Biffa collects 400 tonnes of household WEEE
21st April 2015 – Municipal services contractor Biffa has collected over 400 tonnes of small waste household electrical and electronic items (WEEE) since it broke new ground with the launch of its innovative service just over three years ago.
First launched in Woking in December 2011, the Biffa initiative lets residents put out bags of small WEEE (hair dryers, MP3 players, toasters, irons and the like) alongside their usual recycling or refuse containers on scheduled collection days.
Since Woking’s launch, a further 13 Biffa client councils have introduced this great value service for their residents. Records show that in the period from December 2011to the end of February 2015, 404.33 tonnes of small WEEE had been collected and so diverted from expensive and unnecessary disposal as waste.
Problem becomes opportunity
With hundreds of thousands of tonnes of WEEE generated each year in the UK*, Biffa saw what many regarded as a waste problem as a recycling opportunity. It developed and launched a ground-breaking initiative to help councils tackle this very specific and ‘difficult’ waste stream with its inherent high recycling value.
Unlike the one-off or occasional WEEE collection drives mounted by some, Biffa felt that residents could be offered a regular collection service that was easy to use and reliable.
Bagged WEEE is collected by Biffa crews as part of their normal rounds, placing them in underbody cages fitted to Biffa’s collection vehicles. The cages are then emptied into larger holding containers at Biffa’s depots and then transported to authorised WEEE reprocessors through Biffa’s compliance scheme, Transform.
Biffa is able to defray costs for WEEE collection, handling, storage and bulk haulage and treatment through the funding provided by Transform and any value that can be gained from the WEEE.
The WEEE service is often offered along with other added services, such as collections of waste batteries and textiles.
Easy Win Service
Pete Dickson, Biffa Municipal’s commercial director, said: “Small WEEE collections at the kerbside are seen by local authorities as an easy win for them, for Biffa, and for residents.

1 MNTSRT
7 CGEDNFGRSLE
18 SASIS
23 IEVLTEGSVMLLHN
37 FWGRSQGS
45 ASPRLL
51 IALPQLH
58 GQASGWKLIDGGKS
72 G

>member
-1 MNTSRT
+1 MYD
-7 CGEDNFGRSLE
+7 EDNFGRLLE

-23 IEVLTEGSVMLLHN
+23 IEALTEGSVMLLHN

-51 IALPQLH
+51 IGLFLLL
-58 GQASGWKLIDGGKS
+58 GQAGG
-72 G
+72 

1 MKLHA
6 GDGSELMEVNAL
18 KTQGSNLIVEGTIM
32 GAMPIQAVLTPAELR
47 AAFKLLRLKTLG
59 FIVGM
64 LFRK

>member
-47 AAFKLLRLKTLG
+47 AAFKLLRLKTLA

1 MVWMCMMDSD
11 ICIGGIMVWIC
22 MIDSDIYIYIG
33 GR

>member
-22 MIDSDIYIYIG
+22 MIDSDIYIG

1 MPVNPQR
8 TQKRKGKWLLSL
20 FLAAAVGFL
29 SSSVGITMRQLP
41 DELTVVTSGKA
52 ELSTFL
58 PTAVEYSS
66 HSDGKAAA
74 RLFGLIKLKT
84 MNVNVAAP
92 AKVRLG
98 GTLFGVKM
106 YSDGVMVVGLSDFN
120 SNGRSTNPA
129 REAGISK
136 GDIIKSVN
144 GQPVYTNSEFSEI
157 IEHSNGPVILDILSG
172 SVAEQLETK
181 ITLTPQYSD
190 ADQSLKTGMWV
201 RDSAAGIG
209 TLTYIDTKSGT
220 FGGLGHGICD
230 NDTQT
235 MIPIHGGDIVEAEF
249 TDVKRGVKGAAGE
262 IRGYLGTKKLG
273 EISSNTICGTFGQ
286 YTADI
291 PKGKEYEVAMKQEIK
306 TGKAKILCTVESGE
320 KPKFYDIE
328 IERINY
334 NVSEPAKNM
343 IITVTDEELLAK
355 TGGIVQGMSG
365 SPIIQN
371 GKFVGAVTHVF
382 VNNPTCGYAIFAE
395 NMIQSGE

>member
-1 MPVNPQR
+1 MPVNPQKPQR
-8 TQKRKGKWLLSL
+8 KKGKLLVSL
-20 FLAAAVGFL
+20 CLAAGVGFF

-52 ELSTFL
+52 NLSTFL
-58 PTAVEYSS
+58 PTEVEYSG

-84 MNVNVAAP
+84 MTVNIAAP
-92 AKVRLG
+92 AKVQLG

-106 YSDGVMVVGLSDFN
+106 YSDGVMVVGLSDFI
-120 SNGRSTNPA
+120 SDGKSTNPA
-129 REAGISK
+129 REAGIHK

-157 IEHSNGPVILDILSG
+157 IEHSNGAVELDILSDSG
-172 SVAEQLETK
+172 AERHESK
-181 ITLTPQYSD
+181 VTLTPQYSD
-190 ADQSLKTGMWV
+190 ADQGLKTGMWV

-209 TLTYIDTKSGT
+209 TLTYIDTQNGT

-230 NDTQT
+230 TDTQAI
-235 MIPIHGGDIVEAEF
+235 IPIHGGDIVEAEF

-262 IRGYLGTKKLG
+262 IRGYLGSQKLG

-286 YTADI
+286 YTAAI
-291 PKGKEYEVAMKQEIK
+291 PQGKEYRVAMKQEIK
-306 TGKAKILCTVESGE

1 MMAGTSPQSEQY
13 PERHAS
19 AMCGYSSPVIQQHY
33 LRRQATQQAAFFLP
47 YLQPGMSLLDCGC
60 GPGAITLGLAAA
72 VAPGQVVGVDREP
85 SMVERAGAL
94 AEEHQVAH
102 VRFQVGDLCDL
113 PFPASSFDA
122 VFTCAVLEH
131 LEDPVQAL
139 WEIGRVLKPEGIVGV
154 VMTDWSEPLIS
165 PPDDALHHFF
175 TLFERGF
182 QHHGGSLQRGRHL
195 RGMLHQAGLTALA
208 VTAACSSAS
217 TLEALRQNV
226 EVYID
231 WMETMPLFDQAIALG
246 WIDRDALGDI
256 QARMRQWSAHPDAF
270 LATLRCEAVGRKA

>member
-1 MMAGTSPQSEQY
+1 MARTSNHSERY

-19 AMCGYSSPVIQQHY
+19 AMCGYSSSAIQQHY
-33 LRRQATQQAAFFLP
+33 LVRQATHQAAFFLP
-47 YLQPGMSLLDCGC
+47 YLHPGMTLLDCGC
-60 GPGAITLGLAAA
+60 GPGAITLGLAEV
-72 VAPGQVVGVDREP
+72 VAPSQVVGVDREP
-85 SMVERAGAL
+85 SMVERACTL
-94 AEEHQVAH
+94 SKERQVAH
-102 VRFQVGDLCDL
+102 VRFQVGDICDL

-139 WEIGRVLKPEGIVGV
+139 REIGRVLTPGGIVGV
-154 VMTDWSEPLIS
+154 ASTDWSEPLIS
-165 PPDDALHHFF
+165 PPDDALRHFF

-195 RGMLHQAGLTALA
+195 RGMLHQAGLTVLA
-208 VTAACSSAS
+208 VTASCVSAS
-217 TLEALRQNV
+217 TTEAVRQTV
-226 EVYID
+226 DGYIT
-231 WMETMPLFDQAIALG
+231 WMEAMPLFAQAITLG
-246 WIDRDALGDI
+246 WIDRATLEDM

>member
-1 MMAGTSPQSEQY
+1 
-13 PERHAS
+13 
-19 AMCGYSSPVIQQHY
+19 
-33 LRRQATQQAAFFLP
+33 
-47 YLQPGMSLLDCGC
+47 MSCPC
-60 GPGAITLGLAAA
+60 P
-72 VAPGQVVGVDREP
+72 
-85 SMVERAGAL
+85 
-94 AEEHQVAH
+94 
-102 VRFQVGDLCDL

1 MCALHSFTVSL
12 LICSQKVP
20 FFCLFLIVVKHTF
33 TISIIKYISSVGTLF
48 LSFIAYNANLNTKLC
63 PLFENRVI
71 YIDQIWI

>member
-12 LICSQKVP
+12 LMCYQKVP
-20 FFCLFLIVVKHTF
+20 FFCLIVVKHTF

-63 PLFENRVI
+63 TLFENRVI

“The service has high value as it’s an easy, intuitive way for residents to capture and recycle a difficult waste stream, and they respond accordingly.”
Dickson commented that it has been known for WEEE left out for collection to be illegally taken by others, which Biffa reports to local police.
He added that Biffa is working with vehicle suppliers to meet the challenge presented by the new Euro 6 class of vehicles which have less space available for underbody cages.
The Department for Business, Innovation and Skills recently announced that the nation’s 2015 collection target for small mixed household WEEE is just over 137,000 tonnes. The UK narrowly missed its 2014 small mixed WEEE target of just over 126,000 tonnes by less than 1%, but did beat its overall WEEE target.
This category broadly comprises small household appliances, IT and telecoms equipment, consumer and lighting equipment, electrical and electronic tools, toys, leisure and sports equipment, medical devices and the like.
* According to a UN University report published last week, Britain was fifth in the list of countries that produced the most electrical and electronic waste per head in 2014. Top was Norway, with 28.4kg (62.5lbs) per capita, followed by Switzerland (26.3kg), Iceland (26.1kg), Denmark (24.0kg), Britain (23.5kg), the Netherlands (23.4kg), Sweden (22.3kg), France (22.2kg) and the United States and Austria (22.1kg).
In 2014, almost 42 million tonnes of e-waste was dumped. The UN report says that recoverable and recyclable waste was worth $52 billion, including 300 tonnes of gold (equal to 11% of the world’s gold production in 2013).
Almost 60% of the e-waste by weight came from large and small kitchen, bathroom and laundry appliances, while 7% was from discarded mobile phones, calculators, personal computers and printers, and the like.